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How can I elegantly show that: $(1 + \frac{1}{k})^k \leq 3$ For instance I could use the fact that this is an increasing function and then take $\lim_{ k\to \infty}$ and say that it equals $e$ and therefore is always less than $3$

  1. Is this sufficient?
  2. What is a better wording than "increasing function"
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A bounded monotonic sequence $\{x_n\}$ is convergent. – Babak S. Sep 21 '12 at 6:16
1.- You only have to show that the function/sequence is monotonic increasing ($a_{n+1}>a_{n} \forall n \in \mathbb{N}$). And you can use the value of the limit if known to compare it to the given value. – 3d0 Jun 22 '15 at 14:37
up vote 5 down vote accepted

Using binomial theorem, $(1+\frac{1}{k})^k=1+{k\choose 1}\frac{1}{k}+{k\choose 2}\frac{1}{k^2}+\cdots+{k\choose r}\frac{1}{k^r}+\cdots+{k\choose k}\frac{1}{k^k}$

Now, consider ${k\choose r}\frac{1}{k^r}=\frac{k!}{r!(k-r)!}\frac{1}{k^r}=\frac{(1)(1-\frac{1}{k})(1-\frac{2}{k})...(1-\frac{r-1}{k})}{r!}\lt \frac{1}{r!}$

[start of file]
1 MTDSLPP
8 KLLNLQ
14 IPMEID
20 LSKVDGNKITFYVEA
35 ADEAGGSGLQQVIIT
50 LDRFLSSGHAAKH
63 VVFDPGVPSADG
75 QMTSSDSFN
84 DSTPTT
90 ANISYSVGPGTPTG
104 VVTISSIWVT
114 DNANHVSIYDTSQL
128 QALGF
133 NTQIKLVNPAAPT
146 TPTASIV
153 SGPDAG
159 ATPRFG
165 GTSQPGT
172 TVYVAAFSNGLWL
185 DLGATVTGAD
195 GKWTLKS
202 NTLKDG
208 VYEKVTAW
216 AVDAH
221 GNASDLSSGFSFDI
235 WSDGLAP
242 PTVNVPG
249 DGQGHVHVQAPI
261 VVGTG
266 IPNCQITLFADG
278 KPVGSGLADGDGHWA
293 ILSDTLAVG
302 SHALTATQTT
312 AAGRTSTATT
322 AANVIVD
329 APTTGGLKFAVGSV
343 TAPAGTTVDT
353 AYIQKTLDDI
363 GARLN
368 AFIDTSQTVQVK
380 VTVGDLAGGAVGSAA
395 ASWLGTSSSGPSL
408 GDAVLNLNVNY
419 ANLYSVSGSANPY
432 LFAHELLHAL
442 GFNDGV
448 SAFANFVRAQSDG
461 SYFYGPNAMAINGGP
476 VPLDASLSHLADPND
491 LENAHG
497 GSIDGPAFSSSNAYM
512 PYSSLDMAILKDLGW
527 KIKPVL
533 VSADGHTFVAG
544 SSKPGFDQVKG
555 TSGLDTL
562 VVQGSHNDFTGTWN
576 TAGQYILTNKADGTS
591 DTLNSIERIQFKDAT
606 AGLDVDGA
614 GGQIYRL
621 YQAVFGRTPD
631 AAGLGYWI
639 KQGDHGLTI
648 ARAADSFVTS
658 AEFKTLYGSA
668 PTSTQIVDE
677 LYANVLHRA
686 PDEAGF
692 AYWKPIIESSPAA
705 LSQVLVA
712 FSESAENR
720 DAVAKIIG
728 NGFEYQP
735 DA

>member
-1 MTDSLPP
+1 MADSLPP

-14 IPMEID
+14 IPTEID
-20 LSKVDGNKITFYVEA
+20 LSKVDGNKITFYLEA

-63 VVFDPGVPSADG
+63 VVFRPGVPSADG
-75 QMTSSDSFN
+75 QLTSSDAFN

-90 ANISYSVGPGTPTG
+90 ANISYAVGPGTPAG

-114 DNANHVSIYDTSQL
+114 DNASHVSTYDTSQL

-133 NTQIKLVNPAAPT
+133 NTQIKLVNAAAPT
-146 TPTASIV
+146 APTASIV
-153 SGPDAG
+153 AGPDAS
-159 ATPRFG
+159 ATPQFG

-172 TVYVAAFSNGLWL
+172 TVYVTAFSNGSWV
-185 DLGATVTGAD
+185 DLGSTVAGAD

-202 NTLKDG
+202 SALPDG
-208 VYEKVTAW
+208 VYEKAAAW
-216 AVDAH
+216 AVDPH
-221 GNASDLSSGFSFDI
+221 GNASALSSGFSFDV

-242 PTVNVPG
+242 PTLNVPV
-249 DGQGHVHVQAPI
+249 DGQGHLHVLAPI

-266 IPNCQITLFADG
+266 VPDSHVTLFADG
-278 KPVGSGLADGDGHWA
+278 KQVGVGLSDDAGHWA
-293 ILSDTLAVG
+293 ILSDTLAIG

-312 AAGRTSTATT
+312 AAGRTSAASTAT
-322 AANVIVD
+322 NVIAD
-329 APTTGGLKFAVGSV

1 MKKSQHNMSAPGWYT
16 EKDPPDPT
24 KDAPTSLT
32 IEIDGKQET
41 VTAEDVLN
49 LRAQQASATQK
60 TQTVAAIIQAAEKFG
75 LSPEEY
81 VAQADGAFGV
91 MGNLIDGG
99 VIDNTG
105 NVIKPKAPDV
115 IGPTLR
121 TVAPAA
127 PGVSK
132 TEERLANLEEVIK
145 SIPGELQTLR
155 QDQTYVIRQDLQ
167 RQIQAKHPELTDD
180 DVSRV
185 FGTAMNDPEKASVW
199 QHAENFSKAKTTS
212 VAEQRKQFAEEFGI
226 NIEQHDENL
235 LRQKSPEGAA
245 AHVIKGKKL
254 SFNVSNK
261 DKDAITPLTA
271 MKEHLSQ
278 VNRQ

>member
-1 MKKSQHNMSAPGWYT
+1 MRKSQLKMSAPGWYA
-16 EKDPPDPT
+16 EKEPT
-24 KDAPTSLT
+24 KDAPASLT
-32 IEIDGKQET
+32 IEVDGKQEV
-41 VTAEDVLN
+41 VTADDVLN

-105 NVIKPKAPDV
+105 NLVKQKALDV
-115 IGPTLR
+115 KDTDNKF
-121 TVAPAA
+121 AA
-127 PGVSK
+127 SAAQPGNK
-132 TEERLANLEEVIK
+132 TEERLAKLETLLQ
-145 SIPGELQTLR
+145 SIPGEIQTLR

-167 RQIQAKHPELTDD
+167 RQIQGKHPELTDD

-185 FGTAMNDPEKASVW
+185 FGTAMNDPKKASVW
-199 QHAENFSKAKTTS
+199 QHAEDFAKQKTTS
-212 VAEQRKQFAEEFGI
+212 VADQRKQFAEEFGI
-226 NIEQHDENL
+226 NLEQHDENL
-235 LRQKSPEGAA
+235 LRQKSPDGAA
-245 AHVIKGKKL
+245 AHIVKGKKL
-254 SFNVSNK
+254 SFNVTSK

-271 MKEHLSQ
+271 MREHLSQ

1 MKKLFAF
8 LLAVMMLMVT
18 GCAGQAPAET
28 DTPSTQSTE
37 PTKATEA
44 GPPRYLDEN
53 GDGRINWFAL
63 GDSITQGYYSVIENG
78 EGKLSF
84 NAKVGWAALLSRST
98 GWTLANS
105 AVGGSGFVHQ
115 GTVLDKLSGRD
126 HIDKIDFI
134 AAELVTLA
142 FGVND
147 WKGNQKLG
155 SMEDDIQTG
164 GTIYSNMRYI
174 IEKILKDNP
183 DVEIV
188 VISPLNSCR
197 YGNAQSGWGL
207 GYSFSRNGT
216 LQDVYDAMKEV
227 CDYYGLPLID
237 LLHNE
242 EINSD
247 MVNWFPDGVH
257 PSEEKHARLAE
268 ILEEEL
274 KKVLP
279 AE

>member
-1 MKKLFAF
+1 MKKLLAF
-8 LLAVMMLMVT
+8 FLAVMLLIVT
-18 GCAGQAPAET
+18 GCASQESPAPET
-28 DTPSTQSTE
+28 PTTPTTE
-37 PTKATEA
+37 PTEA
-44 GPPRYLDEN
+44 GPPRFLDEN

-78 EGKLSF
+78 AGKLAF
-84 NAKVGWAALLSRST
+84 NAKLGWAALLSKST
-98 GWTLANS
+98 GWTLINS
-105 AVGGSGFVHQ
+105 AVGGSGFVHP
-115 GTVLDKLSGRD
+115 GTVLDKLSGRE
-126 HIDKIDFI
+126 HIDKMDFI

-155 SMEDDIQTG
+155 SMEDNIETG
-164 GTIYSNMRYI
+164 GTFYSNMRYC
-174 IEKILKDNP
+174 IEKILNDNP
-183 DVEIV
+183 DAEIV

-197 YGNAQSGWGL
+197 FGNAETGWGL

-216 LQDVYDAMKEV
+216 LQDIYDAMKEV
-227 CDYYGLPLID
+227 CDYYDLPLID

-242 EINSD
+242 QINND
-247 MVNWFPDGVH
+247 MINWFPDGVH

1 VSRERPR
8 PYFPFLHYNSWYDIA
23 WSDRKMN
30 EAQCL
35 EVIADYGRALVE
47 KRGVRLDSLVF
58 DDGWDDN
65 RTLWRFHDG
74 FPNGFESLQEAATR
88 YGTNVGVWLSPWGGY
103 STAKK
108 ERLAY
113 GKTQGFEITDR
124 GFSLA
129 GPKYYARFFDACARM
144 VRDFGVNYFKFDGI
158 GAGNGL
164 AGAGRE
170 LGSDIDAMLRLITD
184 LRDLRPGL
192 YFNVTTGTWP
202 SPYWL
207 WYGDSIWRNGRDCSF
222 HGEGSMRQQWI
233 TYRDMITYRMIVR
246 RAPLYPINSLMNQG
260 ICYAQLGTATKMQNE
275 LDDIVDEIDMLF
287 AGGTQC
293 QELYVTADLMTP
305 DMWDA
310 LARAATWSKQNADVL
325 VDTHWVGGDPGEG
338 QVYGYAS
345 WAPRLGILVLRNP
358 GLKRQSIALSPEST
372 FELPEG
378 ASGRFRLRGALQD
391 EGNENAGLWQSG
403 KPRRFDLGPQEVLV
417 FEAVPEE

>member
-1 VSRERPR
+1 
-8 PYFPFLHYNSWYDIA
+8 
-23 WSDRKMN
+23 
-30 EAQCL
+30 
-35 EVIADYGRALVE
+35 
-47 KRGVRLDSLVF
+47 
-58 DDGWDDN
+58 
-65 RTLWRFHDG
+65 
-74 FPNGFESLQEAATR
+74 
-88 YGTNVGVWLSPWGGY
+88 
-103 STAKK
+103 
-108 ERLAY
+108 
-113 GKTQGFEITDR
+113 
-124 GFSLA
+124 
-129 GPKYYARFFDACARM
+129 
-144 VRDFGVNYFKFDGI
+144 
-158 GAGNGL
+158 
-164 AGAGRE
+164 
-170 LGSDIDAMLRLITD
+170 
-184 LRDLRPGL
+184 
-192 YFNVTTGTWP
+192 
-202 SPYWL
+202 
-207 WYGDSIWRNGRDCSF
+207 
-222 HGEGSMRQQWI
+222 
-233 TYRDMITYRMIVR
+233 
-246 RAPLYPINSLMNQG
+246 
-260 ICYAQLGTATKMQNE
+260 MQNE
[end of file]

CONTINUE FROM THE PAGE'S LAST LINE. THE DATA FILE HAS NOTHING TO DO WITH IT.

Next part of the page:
Thus, $$(1+\frac{1}{k})^k=1+{k\choose 1}\frac{1}{k}+{k\choose 2}\frac{1}{k^2}+\cdots+{k\choose r}\frac{1}{k^r}+\cdots+{k\choose k}\frac{1}{k^k}$$ $$ \lt 1+1+\frac{1}{2!}+\frac{1}{3!}+\cdots+\frac{1}{r!}+\cdots+\frac{1}{k!}$$ $$\lt 1+1+\frac{1}{2!}+\frac{1}{3!}+\cdots+\frac{1}{r!}+\cdots+\frac{1}{k!}+\frac{1}{(k+1)!}+\cdots =e$$

Hence $$(1+\frac{1}{k})^k\lt e\lt 3$$

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We will use the facts that $ \ln(1+x) < x $ and $ (1 + \frac{1}{k})^k = {\rm e}^{k\,\ln( 1 + \frac{1}{k} )} \,.$

$$ \ln\left( 1 + \frac{1}{k} \right) < \frac{1}{k} \Rightarrow k\,\ln\left( 1 + \frac{1}{k} \right) < 1 \Rightarrow {\rm e}^{k\,\ln( 1 + \frac{1}{k} )} < {\rm e} < 3 $$

$$ \Rightarrow {\left( 1 + \frac{1}{k}\right)}^{\frac{1}{k}} < 3 \,.$$

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